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Miles White: Reformulating Abbott


In Business This Week: Headliner

Miles White: Reformulating Abbott

Abbott Laboratories CEO Miles White had to resort to tea and honey after losing his voice, but that barely slowed him down as he went about selling Abbott's $7.3 billion acquisition of ALZA to investors. Early signs were that Wall Street was somewhat hesitant about the price paid for the deal, designed to bolster the $12.5 billion company's drug pipeline with new oncology, urology, and drug-delivery products. "I'm not yet sure ALZA was the right move to make," says SG Cowen analyst Michael Mullen.

Still, the deal, announced June 21, showed that the maker of antibiotics, infant formula, diagnostic gear, and AIDS drugs is stirring after White, 44, succeeded Duane Burnham early this year. The ex-McKinsey consultant joined Abbott in 1984 and headed Abbott's diagnostics unit, where he engineered the 1996 acquisition of MediSense. White insists the ALZA deal will boost Abbott's lagging earnings within a year. And, he says, more deals are ahead: "There are a lot of things I'd like to strengthen." Including his voice, of course.By Richard Melcher; Edited by Kelley HollandReturn to top

"I'll Take 1,000 Shares of NASDAQ"

Wanna buy some NASDAQ stock--stock in NASDAQ itself, that is? The National Association of Securities Dealers is discussing plans to convert to a for-profit exchange, CEO Frank Zarb said on June 23. NASD would first spin off its regulatory arm. NASDAQ stock then would be sold, first to NASD's broker-dealer members and then the public. The move would raise capital for new technology to meet competition from electronic-trading networks. But NASD officials are backing away from another innovation: after-hours trading. They're hoping a June 30 Securities & Exchange Commission summit will persuade regulators to stall electronic upstarts that want to launch evening trading in July. "Extended hours shouldn't be implemented piecemeal," says Zarb, who wants NASDAQ and the New York Stock Exchange to launch a second shift sometime in 2000.Edited by Kelley HollandReturn to top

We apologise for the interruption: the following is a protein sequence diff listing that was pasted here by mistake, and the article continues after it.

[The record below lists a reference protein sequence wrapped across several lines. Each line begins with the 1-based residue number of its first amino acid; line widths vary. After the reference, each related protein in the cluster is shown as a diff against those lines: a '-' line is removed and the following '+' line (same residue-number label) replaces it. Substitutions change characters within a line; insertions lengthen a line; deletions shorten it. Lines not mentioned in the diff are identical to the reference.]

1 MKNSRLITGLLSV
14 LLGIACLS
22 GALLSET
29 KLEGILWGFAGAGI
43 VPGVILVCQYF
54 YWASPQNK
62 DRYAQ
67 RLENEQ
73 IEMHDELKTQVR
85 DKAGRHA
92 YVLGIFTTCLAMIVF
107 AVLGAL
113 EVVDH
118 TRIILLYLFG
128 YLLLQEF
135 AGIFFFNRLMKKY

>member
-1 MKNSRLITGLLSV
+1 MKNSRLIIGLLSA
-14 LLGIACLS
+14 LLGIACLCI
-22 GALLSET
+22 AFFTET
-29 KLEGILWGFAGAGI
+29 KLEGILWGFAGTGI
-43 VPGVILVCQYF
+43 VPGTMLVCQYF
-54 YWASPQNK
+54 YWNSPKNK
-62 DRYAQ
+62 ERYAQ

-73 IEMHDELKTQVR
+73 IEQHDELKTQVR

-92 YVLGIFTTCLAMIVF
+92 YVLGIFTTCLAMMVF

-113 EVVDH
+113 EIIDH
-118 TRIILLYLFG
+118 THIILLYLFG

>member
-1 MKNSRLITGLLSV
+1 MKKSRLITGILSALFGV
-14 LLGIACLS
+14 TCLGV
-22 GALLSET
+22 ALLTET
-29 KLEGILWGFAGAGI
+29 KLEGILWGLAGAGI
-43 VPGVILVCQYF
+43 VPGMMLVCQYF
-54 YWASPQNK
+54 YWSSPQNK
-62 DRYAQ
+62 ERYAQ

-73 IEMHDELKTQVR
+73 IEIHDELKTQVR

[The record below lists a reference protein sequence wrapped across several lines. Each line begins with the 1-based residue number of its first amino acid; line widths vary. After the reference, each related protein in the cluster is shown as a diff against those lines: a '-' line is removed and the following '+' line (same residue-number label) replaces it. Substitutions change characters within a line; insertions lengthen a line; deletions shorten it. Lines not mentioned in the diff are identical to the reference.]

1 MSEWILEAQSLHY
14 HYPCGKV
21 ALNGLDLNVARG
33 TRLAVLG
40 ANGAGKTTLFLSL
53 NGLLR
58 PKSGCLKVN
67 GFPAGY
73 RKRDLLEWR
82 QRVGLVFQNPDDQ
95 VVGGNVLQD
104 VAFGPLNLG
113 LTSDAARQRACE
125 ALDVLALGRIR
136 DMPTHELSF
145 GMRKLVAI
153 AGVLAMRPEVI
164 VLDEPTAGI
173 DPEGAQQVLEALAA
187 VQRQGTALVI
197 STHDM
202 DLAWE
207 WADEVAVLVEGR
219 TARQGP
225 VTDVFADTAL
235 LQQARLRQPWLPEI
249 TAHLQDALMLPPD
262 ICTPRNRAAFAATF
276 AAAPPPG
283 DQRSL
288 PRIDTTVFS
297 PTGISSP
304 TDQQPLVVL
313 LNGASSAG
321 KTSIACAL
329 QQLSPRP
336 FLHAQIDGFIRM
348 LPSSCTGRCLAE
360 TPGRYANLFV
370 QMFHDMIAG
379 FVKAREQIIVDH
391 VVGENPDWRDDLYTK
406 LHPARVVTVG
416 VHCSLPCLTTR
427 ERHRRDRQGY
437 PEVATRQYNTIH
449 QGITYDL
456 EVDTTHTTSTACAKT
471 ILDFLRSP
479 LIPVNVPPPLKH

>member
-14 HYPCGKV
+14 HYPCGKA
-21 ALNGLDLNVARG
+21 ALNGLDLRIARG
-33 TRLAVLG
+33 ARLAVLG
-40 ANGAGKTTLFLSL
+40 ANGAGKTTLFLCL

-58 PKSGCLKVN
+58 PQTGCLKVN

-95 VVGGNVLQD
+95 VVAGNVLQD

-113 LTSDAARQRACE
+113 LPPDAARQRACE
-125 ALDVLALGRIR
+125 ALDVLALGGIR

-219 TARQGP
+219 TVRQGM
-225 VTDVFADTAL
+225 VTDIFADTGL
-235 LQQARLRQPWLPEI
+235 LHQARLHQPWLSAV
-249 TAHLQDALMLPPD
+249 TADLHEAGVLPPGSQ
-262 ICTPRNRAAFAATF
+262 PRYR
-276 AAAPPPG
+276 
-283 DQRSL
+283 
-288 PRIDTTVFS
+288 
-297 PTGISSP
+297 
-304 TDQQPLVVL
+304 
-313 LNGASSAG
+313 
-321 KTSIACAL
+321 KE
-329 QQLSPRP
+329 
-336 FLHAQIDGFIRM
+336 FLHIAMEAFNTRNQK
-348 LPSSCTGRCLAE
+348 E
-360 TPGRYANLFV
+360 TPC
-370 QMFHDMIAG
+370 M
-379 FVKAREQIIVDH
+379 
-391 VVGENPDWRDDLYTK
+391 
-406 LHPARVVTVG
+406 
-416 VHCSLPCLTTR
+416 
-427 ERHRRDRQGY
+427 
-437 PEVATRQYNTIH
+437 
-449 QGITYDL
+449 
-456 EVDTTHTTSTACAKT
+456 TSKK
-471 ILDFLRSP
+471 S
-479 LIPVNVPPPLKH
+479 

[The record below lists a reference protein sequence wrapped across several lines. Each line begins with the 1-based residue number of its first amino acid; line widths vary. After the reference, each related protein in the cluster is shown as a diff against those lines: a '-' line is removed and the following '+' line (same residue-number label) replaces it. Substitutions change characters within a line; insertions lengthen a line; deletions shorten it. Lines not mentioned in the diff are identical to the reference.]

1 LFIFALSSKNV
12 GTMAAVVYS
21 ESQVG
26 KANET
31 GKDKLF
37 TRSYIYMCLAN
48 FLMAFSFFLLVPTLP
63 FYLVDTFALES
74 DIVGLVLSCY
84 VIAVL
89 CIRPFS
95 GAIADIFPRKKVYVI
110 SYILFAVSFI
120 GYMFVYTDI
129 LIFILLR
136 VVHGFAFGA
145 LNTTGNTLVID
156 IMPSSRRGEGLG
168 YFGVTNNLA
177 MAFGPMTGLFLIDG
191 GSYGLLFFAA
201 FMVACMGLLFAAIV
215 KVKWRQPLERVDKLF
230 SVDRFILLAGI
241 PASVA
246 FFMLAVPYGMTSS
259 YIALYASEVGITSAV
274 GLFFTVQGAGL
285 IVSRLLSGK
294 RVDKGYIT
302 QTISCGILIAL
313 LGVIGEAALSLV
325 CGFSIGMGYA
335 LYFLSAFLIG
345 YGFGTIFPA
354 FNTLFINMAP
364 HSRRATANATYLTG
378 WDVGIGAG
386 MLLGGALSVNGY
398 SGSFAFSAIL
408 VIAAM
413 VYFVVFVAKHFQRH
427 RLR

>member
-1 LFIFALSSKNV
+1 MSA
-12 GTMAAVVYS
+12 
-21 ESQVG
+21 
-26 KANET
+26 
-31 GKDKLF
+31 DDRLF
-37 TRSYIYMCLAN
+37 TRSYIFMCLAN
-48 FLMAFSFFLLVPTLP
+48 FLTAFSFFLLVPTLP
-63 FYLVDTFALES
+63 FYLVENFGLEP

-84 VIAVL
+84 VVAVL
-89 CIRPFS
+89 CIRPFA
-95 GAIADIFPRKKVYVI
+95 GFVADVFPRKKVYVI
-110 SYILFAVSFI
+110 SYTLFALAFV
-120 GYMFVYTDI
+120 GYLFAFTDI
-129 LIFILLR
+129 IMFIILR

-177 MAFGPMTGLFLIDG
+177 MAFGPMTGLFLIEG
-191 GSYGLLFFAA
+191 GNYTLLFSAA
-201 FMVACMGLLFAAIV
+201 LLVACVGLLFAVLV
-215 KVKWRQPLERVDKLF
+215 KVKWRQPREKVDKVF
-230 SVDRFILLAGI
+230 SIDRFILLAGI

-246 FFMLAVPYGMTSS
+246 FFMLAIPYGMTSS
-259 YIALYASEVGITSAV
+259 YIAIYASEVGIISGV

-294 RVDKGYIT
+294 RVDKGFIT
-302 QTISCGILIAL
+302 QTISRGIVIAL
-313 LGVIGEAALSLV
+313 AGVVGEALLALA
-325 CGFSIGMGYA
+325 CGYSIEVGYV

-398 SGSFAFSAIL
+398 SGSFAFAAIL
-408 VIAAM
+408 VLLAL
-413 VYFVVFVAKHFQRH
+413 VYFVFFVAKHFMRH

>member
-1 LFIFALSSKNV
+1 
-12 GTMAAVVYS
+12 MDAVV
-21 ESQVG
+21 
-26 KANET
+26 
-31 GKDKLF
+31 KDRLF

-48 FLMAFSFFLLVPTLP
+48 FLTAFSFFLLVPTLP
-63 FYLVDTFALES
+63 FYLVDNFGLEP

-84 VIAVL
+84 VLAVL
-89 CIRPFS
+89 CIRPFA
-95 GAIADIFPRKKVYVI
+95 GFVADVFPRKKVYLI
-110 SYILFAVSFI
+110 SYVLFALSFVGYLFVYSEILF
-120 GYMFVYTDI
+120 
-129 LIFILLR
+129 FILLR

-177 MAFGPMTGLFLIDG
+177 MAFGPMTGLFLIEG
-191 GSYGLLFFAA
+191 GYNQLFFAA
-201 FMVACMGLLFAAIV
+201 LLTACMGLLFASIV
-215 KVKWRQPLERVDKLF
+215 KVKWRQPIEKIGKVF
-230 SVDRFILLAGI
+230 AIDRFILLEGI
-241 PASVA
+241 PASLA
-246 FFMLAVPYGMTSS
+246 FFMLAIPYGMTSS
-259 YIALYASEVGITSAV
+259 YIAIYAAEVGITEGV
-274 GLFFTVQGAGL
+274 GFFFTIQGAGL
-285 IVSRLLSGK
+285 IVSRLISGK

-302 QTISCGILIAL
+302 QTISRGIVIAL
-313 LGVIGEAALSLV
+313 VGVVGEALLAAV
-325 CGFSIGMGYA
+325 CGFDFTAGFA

Who's Disabled? The Court Rules

Employers won big on June 22: The Supreme Court ruled in three cases that a federal ban on discrimination against the disabled doesn't cover individuals with correctable conditions. The cases involved two nearsighted pilots who were denied employment by United Airlines, a mechanic with high blood pressure fired by United Parcel Service, and a truck driver denied a job because he was blind in one eye. The companies said the plaintiffs were unsuitable for the jobs, but could not be deemed disabled. Employment lawyer Peter Petesch, who filed a friend-of-the-court brief for the Society for Human Resource Management, says the ruling "places some appropriate limits on the pool of persons who are protected under this law."Edited by Kelley HollandReturn to top

Altering the Mix at McKesson

Drug distributor McKesson HBOC is undergoing radical surgery. On June 21, the company said Chairman Charles McCall and six other top execs had resigned or been dismissed. It named insiders John Hammergren and David Mahoney to be co-CEOs. The move follows McKesson's April disclosure of improperly recorded revenues at its newly acquired health-care software maker, HBO & Co. First step for the co-CEOs is to complete a financial audit. "Nothing can be done about restoring Wall Street credibility until we have the baseline [assessment]," Mahoney says.Edited by Kelley HollandReturn to top


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